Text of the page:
How is it different from incremental adaptation?

Different streams of environmental thought have raised concerns about the incremental and linear nature of many adaptation plans. These ‘traditional’ conceptualizations of adaptation typically address adaptation within the status quo. In this vein, adaptation is framed as complicated, short-term, apolitical, and there is greater control and/or understanding of the outcome. Conversely, transformational adaptation is viewed as a paradigm shift that addresses complex problems, power imbalances and social justice, and takes a longer view of adaptation. Authors argue that thinking in terms of transformative adaptation can help to shift vulnerability from being situated in the context of climate to being understood in the context of societies and political economies. Moreover, it would raise questions of whose knowledge counts in decision-making and what mechanisms define the subjects of adaptation. For example, WRI has discussed the necessity of shifting livelihoods dependent on coffee plants, which are heat-sensitive and may not provide the necessary yield to make a living anymore, let alone support a nation’s export revenue. Thus, farmers in areas where coffee-growing will become less suitable could experiment with alternative crops that will thrive in the area under hotter conditions. Similarly, coffee plants could be introduced into areas that will become suitable.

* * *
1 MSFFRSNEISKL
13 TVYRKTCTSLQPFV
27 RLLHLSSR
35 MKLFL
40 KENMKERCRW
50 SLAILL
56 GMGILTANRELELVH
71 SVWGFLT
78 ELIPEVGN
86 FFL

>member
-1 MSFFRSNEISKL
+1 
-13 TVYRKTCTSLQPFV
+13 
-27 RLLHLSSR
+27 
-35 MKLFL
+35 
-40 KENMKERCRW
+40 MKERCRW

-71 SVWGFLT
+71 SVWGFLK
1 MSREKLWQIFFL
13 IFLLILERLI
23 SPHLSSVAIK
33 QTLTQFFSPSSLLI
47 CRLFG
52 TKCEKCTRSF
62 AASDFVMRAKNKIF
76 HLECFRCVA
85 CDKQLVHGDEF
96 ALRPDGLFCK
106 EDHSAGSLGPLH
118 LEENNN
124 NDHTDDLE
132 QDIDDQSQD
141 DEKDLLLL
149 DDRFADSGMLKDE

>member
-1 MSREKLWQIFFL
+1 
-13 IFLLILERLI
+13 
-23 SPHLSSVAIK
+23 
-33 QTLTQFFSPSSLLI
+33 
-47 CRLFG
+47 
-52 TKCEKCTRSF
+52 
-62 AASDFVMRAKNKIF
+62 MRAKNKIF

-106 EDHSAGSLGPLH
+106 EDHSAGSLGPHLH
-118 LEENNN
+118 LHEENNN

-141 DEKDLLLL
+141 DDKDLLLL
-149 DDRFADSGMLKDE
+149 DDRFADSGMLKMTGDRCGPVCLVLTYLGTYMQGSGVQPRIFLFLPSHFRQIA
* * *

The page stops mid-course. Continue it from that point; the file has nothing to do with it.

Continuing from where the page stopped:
How can it be implemented?

There is no set strategy regarding when or how transformational adaptation can or should be implemented. However, Lonsdale et al. (2015) emphasize three areas that should be strengthened to increase the capacity for transformational adaptation:

  1. Capacity for systemic inquiry – systems-thinking is at the heart of transformational adaptation. Understanding the system’s history and the assumptions that underpin existing structures and processes is crucial to better define why, when, and how transformational adaptation could be pursued or enabled.
  2. Leadership for transformation – practitioners and leaders on adaptation topics on all levels can build transformative capacity by keeping in mind the bigger picture whilst working in the day-to-day, and by learning to cultivate uncertainty in outcomes. They may also work in facilitating/communicating and encouraging system-wide and inter-system participation.